Now showing items 1-2 of 2

  • Baleen whales are not important as prey for killer whales Orcinus orca in high-latitude regions 

    Mehta, Amee V.; Allen, Judith M.; Constantine, Rochelle; Garrigue, Claire; Jann, Beatrice; Jenner, Curt; Marx, Marilyn K.; Matkin, Craig O.; Mattila, David K.; Minton, Gianna; Mizroch, Sally A.; Olavarría, Carlos; Robbins, Jooke; Russell, Kirsty G.; Seton, Rosemary E.; Steiger, Gretchen H.; Víkingsson, Gísli A.; Wade, Paul R.; Witteveen, Briana H.; Clapham, Phillip J. (Inter-Research, 2007-10-25)
    Certain populations of killer whales Orcinus orca feed primarily or exclusively on marine mammals. However, whether or not baleen whales represent an important prey source for killer whales is debatable. A hypothesis by ...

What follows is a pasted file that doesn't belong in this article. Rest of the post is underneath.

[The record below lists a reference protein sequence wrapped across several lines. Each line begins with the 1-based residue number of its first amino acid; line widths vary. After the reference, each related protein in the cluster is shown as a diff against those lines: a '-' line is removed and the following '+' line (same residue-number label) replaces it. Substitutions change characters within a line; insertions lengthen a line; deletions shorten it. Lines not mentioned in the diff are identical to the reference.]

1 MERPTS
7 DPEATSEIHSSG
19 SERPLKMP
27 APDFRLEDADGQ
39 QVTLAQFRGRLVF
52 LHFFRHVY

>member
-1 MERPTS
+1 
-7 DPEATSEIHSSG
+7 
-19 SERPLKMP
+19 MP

• Killer whales and marine mammal trends in the North Pacific : a re-examination of evidence for sequential megafauna collapse and the prey-switching hypothesis 

    Wade, Paul R.; Burkanov, Vladimir N.; Dahlheim, Marilyn E.; Friday, Nancy A.; Fritz, Lowell W.; Loughlin, Thomas R.; Mizroch, Sally A.; Muto, Marcia M.; Rice, Dale W.; Barrett-Lennard, Lance G.; Black, Nancy A.; Burdin, Alexander M.; Calambokidis, John; Cerchio, Sal; Ford, John K. B.; Jacobsen, Jeff K.; Matkin, Craig O.; Matkin, Dena R.; Mehta, Amee V.; Small, Robert J.; Straley, Janice M.; McCluskey, Shannon M.; VanBlaricom, Glenn R. (Blackwell, 2007-10-26)
    Springer et al. (2003) contend that sequential declines occurred in North Pacific populations of harbor and fur seals, Steller sea lions, and sea otters. They hypothesize that these were due to increased predation by killer ...